N.B.: The resulting deceleration calculated in the last bit seems a bit massive, suggesting I may have gone wrong somewhere, so if anyone has any better ideas of numbers/equations then feel free to leave them below. I feel here is also an appropriate place to mention a story I once heard concerning an air hostess whose plane blew up. She was thrown free, landed in a tree on the way down… and survived.

EDIT: Since writing this post, this has come into existence, more accurately calculating the drag and final velocity acting on the falling Assassin. They’re more advanced than me, but their conclusion is the same; I like being proved right :).

The Conquest of Air

Everybody in the USA, and in fact just about everyone across the world, has heard of Orville and Wilbur Wright. Two of the pioneers of aviation, when their experimental biplane Flyer achieved the first ever manned, powered, heavier-than-air flight on the morning of December 17, 1903, they had finally achieved one of man’s long-held dreams; control and mastery of air travel.

However, what is often puzzling when considering the Wright brothers’ story is the number of misconceptions surrounding them. Many, for instance, are under the impression that they were the first people to fly at all, inventing all the various technicalities of lift, aerofoil structures and control that are now commonplace in today’s aircraft. In fact, the story of flight, perhaps the oldest and maddest of human ambitions, an idea inspired by every time someone has looked up in wonder at the graceful flight of a bird, is a good deal older than either of them.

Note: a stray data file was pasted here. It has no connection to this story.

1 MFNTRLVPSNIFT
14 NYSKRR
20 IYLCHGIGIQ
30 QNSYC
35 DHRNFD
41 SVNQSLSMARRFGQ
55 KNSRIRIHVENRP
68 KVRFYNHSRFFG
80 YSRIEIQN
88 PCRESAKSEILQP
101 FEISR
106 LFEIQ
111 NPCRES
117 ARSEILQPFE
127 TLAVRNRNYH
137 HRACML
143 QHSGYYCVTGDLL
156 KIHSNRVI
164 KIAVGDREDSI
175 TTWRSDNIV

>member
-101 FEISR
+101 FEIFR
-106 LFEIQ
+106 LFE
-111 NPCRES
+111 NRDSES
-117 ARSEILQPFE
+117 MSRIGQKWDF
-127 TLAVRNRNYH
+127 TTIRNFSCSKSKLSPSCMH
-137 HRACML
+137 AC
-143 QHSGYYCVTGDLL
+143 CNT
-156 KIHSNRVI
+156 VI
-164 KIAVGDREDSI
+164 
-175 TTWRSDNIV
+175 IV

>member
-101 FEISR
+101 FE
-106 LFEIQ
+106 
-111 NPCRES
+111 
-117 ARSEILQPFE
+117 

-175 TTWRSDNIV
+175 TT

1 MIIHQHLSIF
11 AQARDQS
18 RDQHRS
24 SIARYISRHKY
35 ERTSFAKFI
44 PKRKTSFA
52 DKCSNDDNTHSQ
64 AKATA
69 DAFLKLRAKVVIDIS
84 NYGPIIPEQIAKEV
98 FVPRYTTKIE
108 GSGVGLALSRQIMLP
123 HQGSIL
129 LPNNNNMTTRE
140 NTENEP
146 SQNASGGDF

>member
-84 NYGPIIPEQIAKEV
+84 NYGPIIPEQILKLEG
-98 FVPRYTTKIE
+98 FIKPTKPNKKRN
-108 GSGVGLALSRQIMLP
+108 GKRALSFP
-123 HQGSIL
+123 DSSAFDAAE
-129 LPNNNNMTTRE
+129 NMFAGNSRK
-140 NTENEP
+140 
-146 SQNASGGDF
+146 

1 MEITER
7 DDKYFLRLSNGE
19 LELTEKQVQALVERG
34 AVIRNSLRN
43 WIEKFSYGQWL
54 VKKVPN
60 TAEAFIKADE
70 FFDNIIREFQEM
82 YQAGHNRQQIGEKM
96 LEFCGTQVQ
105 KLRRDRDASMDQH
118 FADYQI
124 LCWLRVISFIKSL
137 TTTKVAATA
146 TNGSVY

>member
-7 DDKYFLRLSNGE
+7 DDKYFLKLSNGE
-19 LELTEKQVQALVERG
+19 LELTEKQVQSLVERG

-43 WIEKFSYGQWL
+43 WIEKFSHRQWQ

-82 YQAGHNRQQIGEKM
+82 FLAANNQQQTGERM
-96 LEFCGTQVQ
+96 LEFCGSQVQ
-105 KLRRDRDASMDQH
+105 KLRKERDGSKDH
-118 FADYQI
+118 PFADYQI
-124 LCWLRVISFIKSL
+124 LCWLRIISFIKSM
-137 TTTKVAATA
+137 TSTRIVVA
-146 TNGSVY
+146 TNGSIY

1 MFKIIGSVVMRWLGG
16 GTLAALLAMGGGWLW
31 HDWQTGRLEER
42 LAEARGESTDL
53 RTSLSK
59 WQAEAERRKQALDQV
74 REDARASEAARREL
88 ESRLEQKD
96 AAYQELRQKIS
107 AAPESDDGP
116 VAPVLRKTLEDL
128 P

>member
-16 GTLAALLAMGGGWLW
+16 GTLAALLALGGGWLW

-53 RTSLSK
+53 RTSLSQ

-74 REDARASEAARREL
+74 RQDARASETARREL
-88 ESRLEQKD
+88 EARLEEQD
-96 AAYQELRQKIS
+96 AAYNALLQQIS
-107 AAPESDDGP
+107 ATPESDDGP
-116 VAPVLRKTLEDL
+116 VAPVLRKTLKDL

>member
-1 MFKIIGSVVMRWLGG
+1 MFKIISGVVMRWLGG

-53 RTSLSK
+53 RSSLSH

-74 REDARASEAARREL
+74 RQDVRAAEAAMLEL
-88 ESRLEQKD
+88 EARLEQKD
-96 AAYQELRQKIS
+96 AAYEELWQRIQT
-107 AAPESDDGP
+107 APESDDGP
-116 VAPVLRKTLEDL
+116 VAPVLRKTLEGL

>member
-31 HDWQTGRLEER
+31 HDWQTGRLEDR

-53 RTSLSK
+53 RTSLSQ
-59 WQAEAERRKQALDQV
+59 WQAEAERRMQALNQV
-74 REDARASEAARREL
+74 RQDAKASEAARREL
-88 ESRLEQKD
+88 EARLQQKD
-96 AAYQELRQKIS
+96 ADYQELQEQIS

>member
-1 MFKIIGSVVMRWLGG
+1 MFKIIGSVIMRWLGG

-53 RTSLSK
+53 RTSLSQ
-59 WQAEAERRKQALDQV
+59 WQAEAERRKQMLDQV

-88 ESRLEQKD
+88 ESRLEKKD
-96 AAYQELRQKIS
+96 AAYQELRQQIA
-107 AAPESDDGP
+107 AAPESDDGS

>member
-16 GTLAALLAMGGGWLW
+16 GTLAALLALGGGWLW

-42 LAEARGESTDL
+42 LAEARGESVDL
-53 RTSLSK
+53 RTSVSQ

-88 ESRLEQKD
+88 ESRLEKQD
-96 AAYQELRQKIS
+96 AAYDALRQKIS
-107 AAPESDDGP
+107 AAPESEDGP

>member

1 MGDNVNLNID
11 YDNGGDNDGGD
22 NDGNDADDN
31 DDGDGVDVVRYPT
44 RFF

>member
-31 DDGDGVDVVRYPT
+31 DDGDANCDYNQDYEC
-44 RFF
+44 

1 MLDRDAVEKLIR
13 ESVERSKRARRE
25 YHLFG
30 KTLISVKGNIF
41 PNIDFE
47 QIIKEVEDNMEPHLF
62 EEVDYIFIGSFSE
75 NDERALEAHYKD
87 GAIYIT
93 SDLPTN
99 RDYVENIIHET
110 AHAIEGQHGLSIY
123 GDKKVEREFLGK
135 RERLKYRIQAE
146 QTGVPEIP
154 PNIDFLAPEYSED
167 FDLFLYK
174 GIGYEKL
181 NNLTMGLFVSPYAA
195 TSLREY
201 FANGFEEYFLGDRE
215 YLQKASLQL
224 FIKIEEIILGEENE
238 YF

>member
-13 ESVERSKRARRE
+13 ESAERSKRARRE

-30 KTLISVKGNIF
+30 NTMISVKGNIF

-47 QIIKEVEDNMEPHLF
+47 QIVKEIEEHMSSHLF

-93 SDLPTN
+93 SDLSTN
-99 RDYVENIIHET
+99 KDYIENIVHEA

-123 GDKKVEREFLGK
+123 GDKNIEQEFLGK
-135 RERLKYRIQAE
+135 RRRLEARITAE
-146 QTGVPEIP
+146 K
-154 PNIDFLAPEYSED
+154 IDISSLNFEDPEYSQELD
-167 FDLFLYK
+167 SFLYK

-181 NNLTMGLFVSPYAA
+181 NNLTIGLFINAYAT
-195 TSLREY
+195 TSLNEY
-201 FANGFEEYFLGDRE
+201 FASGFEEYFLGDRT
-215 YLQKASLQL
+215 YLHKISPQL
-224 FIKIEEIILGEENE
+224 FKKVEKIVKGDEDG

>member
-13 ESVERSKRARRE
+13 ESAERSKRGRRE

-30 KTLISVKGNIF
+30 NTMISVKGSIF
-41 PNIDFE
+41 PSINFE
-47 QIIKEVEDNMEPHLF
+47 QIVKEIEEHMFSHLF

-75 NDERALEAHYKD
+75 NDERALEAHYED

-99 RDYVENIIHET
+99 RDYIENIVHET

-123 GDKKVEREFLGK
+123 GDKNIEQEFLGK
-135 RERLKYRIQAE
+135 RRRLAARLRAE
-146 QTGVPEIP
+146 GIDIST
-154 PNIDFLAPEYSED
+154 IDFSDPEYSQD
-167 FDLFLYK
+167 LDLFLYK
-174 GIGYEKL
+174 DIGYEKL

Our story begins, as does nearly all technological innovation, in imperial China, around 300 BC (the Greek scholar Archytas had admittedly made a model wooden pigeon ‘fly’ some 100 years previously, but nobody is sure exactly how he managed it). The Chinese’s first contribution was the invention of the kite, an innovation that would be insignificant if it wasn’t for whichever nutter decided to build one big enough to fly in. However, being strapped inside a giant kite and sent hurtling skywards not only took some balls, but was heavily dependent on wind conditions, heinously dangerous and dubiously useful, so in the end the Chinese gave up on manned flight and turned instead to unmanned ballooning, which they used for both military signalling and ceremonial purposes. It isn’t actually known if they ever successfully put a man into the air using a kite, but they almost certainly gave it a go. The Chinese did have one further attempt, this time at inventing the rocket engine, some years later, in which a young and presumably mental man theorised that if you strapped enough fireworks to a chair then they would send the chair and its occupants hurtling into the night sky. His prototype (predictably) exploded, and it wasn’t for two millennia, after the passage of classical civilisation, the Dark Ages and the Renaissance, that anyone tried flight again.